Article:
France’s dilemma is how to fight ISIS without becoming another ISIS


“Where is your boyfriend?” “He’s not my boyfriend!” Hasna Aitboulahcen said, and blew herself up in the sight of the police.

This happened a few hours ago, at the same flat were Abdelhamid Abaaoud, the suspected mastermind of the Paris attacks, was found dead among the rubble.

Abaaoud was killed during the raid. He was 28. It is not clear when he got radicalised. He had also recruited his 13-year-old younger brother into ISIS.

Abaaoud was not ignorant, uneducated or handicapped. He attended one of Belgium’s top secondary schools – Saint-Pierre d’Uccle. He directed the operation. He knew what he was doing.

Terrorism is the materialization of evil, of fear of despair. But the human spirit is not easily cowed. Great disasters, hatred and abominable injustices often bring out the best in humanity.

Antoine Leiris, a Parisian, lost his young and beautiful wife in last Thursday’s terror attacks at a concert hall in Paris.

Antoine’s Facebook message has gone viral. He wrote:

“On Friday night you stole the life of an exceptional being, the love of my life, the mother of my son, but you won’t have my hatred.

I don’t know who you are and I don’t want to know — you are dead souls. If this God for which you kill indiscriminately made us in his own image, every bullet in the body of my wife will have been a wound in his heart.

So no, I don’t give you the gift of hating you. You are asking for it but responding to hatred with anger would be giving in to the same ignorance that made you what you are.

You want me to be afraid, to view my fellow countrymen with mistrust, to sacrifice my freedom for security. You have lost.

Of course I’m devastated with grief, I admit this small victory, but it will be short-lived. I know she will accompany us every day and that we will find ourselves in this paradise of free souls to which you’ll never have access.

We are two, my son and I, but we are stronger than all the armies of the world.

I don’t have any more time to devote to you, I have to join Melvil who is waking up from his nap. He is barely 17-months-old. He will eat his meals as usual, and then we are going to play as usual, and for his whole life this little boy will threaten you by being happy and free. Because no, you will not have his hatred either.”

The terrorist attacks in Paris are a recent example of the pitiable confusion between good and evil.

A message linked to ISIS has been doing the rounds on social media. It praises the Paris attacks. The brief statement paints a very glorified image of the terrorists as “a group of believers who divorced the worldly life and advanced towards their enemy”.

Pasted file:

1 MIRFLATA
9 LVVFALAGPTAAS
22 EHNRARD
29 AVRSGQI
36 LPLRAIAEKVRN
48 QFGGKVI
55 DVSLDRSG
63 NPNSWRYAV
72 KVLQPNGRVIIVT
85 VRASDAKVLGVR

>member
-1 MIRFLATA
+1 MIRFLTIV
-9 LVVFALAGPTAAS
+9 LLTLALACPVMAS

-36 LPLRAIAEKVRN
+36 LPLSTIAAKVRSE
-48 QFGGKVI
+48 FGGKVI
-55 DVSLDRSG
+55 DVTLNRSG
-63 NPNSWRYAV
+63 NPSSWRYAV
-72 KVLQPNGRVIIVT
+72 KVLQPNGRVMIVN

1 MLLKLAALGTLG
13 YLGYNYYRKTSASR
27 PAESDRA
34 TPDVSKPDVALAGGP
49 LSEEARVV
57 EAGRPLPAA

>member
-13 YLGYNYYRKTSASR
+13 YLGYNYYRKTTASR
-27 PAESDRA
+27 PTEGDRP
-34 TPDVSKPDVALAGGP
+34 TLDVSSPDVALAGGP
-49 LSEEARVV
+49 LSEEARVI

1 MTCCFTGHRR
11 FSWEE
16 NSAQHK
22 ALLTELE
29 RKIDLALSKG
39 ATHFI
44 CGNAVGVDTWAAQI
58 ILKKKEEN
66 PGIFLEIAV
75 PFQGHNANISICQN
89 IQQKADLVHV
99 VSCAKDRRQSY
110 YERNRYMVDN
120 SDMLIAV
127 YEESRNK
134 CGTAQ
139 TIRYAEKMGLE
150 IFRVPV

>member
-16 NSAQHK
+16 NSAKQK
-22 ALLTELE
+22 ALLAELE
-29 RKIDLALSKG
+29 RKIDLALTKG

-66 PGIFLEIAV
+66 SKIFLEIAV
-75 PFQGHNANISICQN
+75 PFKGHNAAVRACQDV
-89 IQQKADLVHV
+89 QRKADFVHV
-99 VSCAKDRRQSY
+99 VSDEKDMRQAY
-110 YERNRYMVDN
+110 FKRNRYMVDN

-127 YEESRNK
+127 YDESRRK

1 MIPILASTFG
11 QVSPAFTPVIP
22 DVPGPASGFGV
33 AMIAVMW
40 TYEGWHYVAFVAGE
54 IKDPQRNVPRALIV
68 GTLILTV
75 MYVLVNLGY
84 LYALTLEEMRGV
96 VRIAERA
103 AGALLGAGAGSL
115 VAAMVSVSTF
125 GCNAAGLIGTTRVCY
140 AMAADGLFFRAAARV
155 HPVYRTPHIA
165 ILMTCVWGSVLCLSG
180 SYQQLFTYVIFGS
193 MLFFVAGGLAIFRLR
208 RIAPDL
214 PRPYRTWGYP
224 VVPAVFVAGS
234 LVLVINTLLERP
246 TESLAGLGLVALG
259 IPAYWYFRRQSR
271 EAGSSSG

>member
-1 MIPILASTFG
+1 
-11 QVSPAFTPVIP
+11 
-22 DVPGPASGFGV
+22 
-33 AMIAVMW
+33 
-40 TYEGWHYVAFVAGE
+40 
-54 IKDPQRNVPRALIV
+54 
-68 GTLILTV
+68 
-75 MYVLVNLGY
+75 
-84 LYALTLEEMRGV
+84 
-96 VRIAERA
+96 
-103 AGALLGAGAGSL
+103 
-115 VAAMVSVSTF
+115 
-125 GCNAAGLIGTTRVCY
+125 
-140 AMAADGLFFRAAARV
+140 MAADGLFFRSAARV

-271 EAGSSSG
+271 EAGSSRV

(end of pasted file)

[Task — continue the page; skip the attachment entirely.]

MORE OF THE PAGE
How could killing innocent civilians be good? How can good and evil be so confused? Can they be reconciled?

Sadly, this answer will never be found in a relativistic world, where one man’s meat is the other’s poison.

After the attacks in Paris, American Republican presidential candidate Donald Trump has been advocating for the profiling of every Muslim in America. How absurd!

These cheap and irresponsible answers cede victory to the terrorists. That’s what they want, to create terror, to destroy the state from within, to instil fear of life and fear of freedom.

This is why the fight against terror poses a very delicate and fragile balance between human rights and security. These are not mutually exclusive, but the way we have been approaching security poses a real threat to human rights. In a very subtle way, almost unnoticed, a state can become another ISIS.


President Hollande is between a rock and hard place. He needs to show action, but any wrong move at this point has the power of turning France into another ISIS, by lowering itself to ISIS levels.

What is good and what is evil? Who determines what is good and what criteria do they use? Why should we do good and avoid evil?

Definitely, I do not desire to explore any of these questions. But one thing is worth considering — good and evil have always been scrambling for dominance. They do not meet, at least not in themselves. They imply absolute differences.

The presence of good means the absence of evil, and the other way around. Without a good sense of judgment and consideration, we may fall into clouded judgments and turn ourselves into brutes, into neo-terrorists.

The war on terrorism is an unconventional war. It calls for ingenuity, intelligence, shrewdness, speed and patience. It is always a must not to lose sight of the ultimate goal, to defeat evil without joining it.